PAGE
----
Commentary

Commentary / 11.09.2010

Jarrow sat listening to NPR on the verge of tears. I didn’t care. I had a job to do. It was a beautiful fall day in Duluth, Minnesota. Two hours earlier I ran along the shoreline of Lake Superior. The cool breeze and the warm sun felt good on my skin. I was glad to be alive as I bounded up the stairs to my regular hotel room. I called it the Willy Lowman Suite at the Lake View Inn. Dripping with sweat I slammed through the door, grabbed the towel I’d set on a chair, flipped on the radio and headed to the bathroom for a shower. I was just about to turn the water on as sounds of mayhem came peeling through the report on “Morning Edition.” Something horrible had happened.
Commentary, Diversity, Outdoor Recreation, Outdoor Retailer, Summer / 03.09.2010

[caption id="attachment_3787" align="alignleft" width="300" caption="OR director Kenji Haroutunian (left) walks the show floor with DOI Sec. Ken Salazar"][/caption] After 20 years in the industry I can’t recall a cabinet level executive ever attending the Outdoor Retailer Show. Those with long standing memories may prove me wrong and I’ll stand corrected. But I believe that the address of Interior Secretary Ken Salazar to the biannual Outdoor Industry Association breakfast meeting was a truly unique occurrence. His position in the Obama Administration not withstanding, Salazar’s visit to OR is important for other reasons. As a person of Hispanic ancestry and the direct representative of the first African-America president of the United States for the first time in our history, federal policy for the protection of our public land, air, water and natural resources is being guided predominately by people of color. Salazar brought with him a message from the White House that stands not only as a sign of a strong relationship between our industry and the U.S. Government, but it may also serve as a rare opportunity to finally bridge the divide between outdoor recreation and ethnic minorities in our country who fail access it.
Commentary / 14.06.2010

It just wasn’t going to happen. Shamane and I turned the newly built chair every-which-way, but there was no getting it up the stairs and through the narrow door from the basement.

“I hate to tell you this hun,” she said. “But I think you need to take the arms off.” My wife is every bit as smart as she is beautiful. Twelve years of marriage has taught me not to argue. Repeatedly muttering a single syllable expletive, I backed us down the steps and skulked over to my workbench. The precision Japanese handsaw I cherish would make quick work of this. After two solid weeks on an extended Joy Trip I spent my first Saturday at home building an Adirondack chair. The simple but classic design is a one-day project I could knock out in 8 hours from first cut to finish. The practice of woodworking is a wonderfully active meditation that frees the mind while transforming thought into reality. Ironically, the creation of this comfy lawn chair was a roundabout way of settling my overloaded brain to contemplate and then report on the many adventures I discovered in my recent travels.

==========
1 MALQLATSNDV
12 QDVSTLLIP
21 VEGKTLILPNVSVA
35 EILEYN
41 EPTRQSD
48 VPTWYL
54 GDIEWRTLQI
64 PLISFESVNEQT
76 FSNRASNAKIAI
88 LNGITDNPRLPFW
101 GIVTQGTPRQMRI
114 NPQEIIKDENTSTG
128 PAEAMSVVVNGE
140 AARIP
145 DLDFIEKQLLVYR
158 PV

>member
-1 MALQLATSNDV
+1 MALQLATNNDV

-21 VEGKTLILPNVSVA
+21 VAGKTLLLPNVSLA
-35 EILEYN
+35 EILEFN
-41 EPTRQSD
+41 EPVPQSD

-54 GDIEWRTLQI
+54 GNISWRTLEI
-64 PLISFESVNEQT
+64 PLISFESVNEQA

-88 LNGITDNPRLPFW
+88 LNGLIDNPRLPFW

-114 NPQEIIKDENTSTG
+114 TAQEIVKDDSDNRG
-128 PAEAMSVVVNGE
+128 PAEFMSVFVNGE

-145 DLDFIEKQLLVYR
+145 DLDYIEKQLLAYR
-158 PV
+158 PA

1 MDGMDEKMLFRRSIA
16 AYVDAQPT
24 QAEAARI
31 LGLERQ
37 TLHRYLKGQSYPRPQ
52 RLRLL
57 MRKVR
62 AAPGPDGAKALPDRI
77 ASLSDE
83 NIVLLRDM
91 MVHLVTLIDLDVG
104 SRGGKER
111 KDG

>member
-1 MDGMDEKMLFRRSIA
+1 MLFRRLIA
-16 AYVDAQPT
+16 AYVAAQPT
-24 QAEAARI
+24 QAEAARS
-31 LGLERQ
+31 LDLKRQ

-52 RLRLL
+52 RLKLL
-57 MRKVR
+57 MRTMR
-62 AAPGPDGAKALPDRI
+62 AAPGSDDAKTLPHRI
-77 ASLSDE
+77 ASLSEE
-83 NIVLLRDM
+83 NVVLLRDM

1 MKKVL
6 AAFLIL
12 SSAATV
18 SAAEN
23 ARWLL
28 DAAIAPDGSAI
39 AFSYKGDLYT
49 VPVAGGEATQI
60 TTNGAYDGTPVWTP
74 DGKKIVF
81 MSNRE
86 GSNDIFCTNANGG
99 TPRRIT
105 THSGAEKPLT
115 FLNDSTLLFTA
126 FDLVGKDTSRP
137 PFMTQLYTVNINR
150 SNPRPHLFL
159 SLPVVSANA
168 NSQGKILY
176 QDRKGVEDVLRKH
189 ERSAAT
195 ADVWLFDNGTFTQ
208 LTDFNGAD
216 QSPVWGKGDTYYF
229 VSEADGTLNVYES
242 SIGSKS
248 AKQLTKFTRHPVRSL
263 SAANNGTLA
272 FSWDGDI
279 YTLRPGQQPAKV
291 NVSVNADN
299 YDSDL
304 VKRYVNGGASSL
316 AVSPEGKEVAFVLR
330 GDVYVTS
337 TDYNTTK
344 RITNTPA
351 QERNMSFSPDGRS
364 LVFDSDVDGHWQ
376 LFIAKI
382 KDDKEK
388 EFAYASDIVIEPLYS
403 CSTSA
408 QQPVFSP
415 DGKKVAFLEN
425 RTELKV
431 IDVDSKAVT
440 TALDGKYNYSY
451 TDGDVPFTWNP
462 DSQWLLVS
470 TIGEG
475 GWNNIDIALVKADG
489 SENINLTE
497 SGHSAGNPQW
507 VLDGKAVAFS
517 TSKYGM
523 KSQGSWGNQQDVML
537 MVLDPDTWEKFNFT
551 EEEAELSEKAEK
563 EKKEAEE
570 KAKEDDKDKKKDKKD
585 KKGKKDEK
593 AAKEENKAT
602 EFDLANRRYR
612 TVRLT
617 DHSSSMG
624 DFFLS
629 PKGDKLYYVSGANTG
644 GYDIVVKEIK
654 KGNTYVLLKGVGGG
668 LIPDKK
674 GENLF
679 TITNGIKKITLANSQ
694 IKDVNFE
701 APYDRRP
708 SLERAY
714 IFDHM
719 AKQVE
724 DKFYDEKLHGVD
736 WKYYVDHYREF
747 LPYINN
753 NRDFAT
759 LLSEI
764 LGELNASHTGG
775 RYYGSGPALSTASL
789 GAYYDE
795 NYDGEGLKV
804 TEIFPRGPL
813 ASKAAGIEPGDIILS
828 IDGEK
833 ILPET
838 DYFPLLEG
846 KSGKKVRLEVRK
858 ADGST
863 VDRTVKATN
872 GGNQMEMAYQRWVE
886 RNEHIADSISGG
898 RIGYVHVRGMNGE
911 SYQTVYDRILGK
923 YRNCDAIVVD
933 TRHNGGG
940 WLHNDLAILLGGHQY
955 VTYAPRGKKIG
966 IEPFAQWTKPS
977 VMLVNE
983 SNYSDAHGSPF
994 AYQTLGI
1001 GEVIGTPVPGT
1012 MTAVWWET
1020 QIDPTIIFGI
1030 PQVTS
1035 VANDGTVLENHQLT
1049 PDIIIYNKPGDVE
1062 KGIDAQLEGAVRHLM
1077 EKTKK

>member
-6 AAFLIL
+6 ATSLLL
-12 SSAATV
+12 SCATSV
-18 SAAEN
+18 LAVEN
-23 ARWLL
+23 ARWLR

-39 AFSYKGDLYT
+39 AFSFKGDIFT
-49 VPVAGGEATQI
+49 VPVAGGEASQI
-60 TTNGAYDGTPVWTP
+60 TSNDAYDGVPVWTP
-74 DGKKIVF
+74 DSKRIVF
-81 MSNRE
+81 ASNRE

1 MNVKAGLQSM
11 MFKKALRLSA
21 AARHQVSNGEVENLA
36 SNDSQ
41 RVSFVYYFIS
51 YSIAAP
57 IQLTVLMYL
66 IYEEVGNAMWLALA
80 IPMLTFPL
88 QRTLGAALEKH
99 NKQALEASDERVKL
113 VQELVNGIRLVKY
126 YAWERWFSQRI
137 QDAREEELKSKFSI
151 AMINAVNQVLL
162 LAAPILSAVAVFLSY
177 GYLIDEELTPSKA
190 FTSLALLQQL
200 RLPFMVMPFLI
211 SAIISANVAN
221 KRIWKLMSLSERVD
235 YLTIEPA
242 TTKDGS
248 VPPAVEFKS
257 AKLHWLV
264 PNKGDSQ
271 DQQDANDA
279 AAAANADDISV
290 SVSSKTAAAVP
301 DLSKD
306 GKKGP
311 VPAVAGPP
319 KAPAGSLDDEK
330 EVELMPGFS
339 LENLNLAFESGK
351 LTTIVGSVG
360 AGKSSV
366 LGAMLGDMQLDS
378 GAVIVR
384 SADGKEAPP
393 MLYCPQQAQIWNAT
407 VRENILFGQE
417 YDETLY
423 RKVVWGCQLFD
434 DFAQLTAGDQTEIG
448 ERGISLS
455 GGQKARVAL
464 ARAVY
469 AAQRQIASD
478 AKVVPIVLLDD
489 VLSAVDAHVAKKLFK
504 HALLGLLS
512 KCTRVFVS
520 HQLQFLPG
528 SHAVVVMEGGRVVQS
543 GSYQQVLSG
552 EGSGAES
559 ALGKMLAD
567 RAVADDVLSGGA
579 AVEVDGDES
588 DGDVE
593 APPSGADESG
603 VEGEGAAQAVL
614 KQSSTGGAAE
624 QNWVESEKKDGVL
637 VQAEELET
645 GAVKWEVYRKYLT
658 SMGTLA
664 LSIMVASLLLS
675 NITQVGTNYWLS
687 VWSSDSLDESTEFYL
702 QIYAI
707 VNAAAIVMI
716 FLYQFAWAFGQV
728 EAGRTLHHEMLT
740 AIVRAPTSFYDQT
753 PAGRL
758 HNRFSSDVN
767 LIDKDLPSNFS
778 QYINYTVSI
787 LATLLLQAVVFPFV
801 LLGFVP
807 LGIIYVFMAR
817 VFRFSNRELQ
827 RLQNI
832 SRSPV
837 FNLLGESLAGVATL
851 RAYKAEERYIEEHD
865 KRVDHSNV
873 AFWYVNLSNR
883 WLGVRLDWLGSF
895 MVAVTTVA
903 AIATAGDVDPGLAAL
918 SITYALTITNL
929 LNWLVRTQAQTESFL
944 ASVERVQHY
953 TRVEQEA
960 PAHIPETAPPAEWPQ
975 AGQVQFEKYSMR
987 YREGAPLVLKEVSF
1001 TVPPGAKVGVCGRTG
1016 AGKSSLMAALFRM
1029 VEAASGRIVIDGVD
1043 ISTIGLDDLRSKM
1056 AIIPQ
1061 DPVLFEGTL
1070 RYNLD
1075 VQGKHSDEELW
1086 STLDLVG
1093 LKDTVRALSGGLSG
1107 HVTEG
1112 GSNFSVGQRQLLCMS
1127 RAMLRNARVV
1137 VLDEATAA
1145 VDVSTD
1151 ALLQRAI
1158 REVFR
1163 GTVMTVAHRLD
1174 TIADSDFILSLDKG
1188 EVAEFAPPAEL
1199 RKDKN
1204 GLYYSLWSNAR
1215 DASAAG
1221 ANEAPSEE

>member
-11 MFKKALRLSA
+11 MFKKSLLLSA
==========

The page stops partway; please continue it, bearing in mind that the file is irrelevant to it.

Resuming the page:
Commentary, Gardening / 20.03.2010

Despite two inches of new snow overnight the spring growing season in Madison officially began today. The annual Eagle Heights Community Garden Seed Fair opened to a capacity crowd of hobby gardeners eager to till the soil in the warmer days yet to come.

“I am SO pumped for this!” said our plot mate Jennifer Harrington. “We’re gunna have SO much yummy produce.” My wife Shamane and I share a patch of land about two miles from our home with friends near the University of Wisconsin campus. More than 1,300 plots are available for area residents to grow a modest garden of vegetables or flowers. The cost is a mere $35 for the season. And local organizers during the fair provide an assortment of seeds free for the taking.
Commentary, philanthropy / 02.03.2010

For more than a year now it’s been my pleasure to bring you the stories behind the selfless causes of people trying to make the world a better place. The mission of the Joy Trip Project is to explore the lives of those who blend their passion for adventure with their desire to work for the benefit of others or toward the preservation of life on our planet. In my own way I hope that I have contributed to the success of their causes by bringing them to your attention and encouraging you to participate. So in the spirit of that mission I’m pleased to announce a new Joy Trip Project initiative. On August 29, 2010 I will join a small group of climbers to ascend the summit of Mount Fuji in Japan. Organized by the non-profit Love Hope Strength this event aims to raise money and awareness for the fight against cancer. Fuji Rocks! is the lasted in a series of climbs that feature a base-camp live music concert along with a drive to register new bone marrow donors to the national database of those willing to help a leukemia patient in need of a bone marrow transplant. It is my plan that with your help over the next five months The Joy Trip Project will raise $6,000 to $10,000 for this cause and register at least 1,000 new donors.
Commentary, Uncategorized / 24.02.2010

Jennifer Jones Austin is a complete stranger to me. But in the coming months you’re going to hear me talk a great deal about people just like her. At the age of 41 this mother of two is suffering from leukemia. Though with this serious form of cancer Jennifer’s prospects for survival will increase dramatically if she receives a bone marrow transplant. But first she needs a donor. A successful transplant requires a very specific tissue match. The most likely donor candidate will be a person who shares her genetic ancestry. Unfortunately, African-Americans represent only 2 percent of the pool of registered donors in the United States. The chances of Jennifer finding a match are quite low.